Money Is Not A Measure Of Character; When You Have A Lot, Don’t Entertain An Entourage


Suppose you have some money and you wondering in which project to invest the money in! Or, imagine you have a windfall of some money that you don’t know, out of the blocks, how to spend. Or as in the case of those who bet, what if a mega jackpot came your way!

Wallace Kantai has some words for you. These are wise words that ought to apply to anyone looking to spend money wisely.

So, 220 million shillings comes your way. You’re a decent and semi-wise fella/ lass and you’ve read too many stories of people in whose laps money fell, and promptly fell out again. So you come to this page for advice. Here are twelve tips:

1. Recognise the fact that 220 million shillings is actually not that much. Once you get to this realisation, then you will banish unrealistic thoughts of buying a football club, or founding a university, or such. 

2. Separate your money immediately. What this means is that you should have different pots of money for different purposes. For example, have an account for frivolous spending (you can’t avoid this, seeing as you have lucky laps and you need to do something stupid to celebrate; have an account for investment (more on this later); an account for general expenditure; an account for charity/ tithe/ extended family etc. If and when money runs out of one pot, do NOT top it up. This ensures that one spending plan will not bankrupt you. If your ‘jibamba’ pot has 5 million bob, and it’s gone within a month, that’s it. No more jibambaing. 

3. Upgrade your life by a maximum of two notches. If you lived in Komarock, skip South ‘B’ and Doni, and move to, say, Kileleshwa. Do not move straight from Komarock to Karen or Runda. Go from mathree, past a third-hand Allion, to a new-import Allion. Do not harbour thoughts of a new-import Prado. Realise that each upgrade comes with hidden expenses. Insuring a VX can cost you half a million bob a year.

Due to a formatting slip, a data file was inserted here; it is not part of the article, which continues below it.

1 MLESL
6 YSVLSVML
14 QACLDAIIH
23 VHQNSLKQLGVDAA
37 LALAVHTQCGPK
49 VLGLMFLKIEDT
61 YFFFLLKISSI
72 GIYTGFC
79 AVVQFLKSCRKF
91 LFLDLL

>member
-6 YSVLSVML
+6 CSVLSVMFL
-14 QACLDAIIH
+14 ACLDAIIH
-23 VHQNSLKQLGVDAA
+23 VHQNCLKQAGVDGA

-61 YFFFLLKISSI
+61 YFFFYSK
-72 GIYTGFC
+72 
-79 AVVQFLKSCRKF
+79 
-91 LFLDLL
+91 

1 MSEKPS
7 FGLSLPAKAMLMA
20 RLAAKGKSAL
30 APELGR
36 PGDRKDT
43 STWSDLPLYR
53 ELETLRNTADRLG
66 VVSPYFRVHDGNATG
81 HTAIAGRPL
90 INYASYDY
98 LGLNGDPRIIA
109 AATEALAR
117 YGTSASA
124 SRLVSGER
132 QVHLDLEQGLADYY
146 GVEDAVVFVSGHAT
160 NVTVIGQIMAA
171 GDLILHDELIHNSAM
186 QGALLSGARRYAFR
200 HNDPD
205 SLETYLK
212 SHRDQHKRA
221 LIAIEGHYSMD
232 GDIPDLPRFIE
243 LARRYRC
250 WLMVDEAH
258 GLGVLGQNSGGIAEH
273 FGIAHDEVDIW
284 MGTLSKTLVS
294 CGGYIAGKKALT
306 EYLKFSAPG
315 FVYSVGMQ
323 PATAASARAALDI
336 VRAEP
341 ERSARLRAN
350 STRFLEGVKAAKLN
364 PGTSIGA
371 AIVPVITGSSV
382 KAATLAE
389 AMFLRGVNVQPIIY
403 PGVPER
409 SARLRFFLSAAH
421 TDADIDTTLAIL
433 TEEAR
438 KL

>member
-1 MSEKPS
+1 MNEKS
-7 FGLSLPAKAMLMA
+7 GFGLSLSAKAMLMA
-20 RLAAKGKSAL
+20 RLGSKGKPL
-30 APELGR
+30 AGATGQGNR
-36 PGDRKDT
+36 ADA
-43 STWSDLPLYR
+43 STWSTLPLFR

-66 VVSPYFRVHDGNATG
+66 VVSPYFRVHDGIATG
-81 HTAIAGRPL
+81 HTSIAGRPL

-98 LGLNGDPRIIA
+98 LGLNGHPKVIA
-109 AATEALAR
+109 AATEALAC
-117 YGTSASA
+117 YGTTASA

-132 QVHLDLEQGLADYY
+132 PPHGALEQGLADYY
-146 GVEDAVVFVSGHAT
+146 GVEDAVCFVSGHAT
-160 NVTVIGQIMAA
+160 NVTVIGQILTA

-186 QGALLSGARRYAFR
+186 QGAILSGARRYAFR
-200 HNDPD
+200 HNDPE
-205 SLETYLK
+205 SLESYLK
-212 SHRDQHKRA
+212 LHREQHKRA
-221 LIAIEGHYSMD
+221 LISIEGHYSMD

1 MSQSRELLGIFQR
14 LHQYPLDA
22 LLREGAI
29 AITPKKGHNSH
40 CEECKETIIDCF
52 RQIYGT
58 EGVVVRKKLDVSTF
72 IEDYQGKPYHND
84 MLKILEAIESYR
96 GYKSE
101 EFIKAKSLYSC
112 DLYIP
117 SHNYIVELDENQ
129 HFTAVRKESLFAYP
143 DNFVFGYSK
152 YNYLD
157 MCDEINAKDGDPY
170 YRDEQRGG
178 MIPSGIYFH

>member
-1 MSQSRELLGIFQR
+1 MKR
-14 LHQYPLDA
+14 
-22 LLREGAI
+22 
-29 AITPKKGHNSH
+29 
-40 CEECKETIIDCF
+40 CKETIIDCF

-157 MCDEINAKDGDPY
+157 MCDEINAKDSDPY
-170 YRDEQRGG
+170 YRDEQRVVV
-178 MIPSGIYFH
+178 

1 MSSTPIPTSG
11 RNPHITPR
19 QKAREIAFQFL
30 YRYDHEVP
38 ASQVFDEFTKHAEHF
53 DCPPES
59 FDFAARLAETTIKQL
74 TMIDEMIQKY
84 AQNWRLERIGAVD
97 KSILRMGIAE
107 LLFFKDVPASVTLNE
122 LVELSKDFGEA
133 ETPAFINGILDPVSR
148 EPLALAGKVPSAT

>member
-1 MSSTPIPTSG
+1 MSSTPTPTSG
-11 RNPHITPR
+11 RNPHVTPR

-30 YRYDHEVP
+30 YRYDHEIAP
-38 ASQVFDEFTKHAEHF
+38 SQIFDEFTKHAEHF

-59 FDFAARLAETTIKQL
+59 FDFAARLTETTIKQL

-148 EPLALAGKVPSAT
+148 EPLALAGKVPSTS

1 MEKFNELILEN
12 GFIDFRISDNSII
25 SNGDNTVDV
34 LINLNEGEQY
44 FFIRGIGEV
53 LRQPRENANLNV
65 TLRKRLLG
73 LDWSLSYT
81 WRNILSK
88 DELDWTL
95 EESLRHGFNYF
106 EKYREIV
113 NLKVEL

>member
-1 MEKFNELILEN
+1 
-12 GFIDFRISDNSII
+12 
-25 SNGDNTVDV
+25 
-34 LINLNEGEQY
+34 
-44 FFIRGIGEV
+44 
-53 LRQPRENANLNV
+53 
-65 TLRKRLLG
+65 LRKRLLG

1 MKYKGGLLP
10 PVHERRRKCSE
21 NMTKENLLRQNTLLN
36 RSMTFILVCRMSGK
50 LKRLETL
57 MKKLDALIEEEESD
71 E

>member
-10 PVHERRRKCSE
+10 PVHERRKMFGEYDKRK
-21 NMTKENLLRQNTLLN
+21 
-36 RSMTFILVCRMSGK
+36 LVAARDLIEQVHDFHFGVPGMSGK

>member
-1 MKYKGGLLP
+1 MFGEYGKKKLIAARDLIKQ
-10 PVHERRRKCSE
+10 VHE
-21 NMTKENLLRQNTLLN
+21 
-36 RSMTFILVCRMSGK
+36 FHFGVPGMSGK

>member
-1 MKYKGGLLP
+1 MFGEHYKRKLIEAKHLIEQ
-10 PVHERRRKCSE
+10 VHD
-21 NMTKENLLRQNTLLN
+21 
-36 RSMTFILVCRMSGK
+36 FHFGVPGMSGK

4. All your charity and social expenses should come out of one pot. Giving back to your church/ educating the children in your shags/ establishing a charitable foundation all come out of one pot (that should not take up more than 20% of your net money. And the rules remain. If this money runs out, that’s it. Do not top it up. 

5. The best investment I can think of for a significant amount of your money is government bonds. You can earn up to 14% (depending on which one you buy), and you’re only taxed 15%. In practical terms, if you invest KSh 100m in a bond paying out 12%, you will have a net ‘salary’ of just under a million bob, every month, for practically the rest of your life. I know I’m a very conservative investor, but do not invest in something you don’t understand, like buying a fleet of mathrees when you’ve never run a single matatu in your life. Do not entertain offers to invest in greenhouses and salons and gated communities if you don’t understand those businesses. Do not invest in a business which needs your hands-on operational attention, when you’re clueless about that business. Your lessons in business will be far too expensive. 

6. Remember friends and family. They were there when you were broke, they should still be there when your lap turns lucky. But remember, there’s a pot for them and if it runs out, that’s that. 

7. Forget friends and family, especially if they assume that your laps are their laps. We’re Africans and have obligations to carry people with us, but there’s no obligation to break your back under their weight. Do not entertain the ‘clever’ cousin who has one hairbrained scheme after the other, each of which schemes costs a million bob. 

8. Do NOT get an entourage. 

9. By family in (7), I obviously mean that extended family that has shown up the instant you were in the paper. Don’t be nasty to them, but your obligations to them are limited. Do not let them guilt you into anything. 

10. Look around you now. See that wife/ husband/ boyfriend/ girlfriend? Keep them. Gold diggers (of either gender) can smell gold across time zones. It’s like the club – if you came at the beginning of the evening with someone, leave with them, however hot the other girls/ guys look. It’s an illusion. 

11. Should you choose to bless your church/ mosque/ temple, then all power to you. However, if you ever previously approached your church/ mosque/ temple with a spiritual or material need and were ignored, and they’re suddenly solicitous; if you’ve always sat anonymously in the middle or back pews and you’re suddenly being invited to the front pews, LEAVE THAT CHURCH. It’s as much of a gold digger as that dude/ girl to whom you’re suddenly handsome. 

12. Don’t forget yourself. Money is simply a bunch of entries in a bank’s computer, not a measure of your character.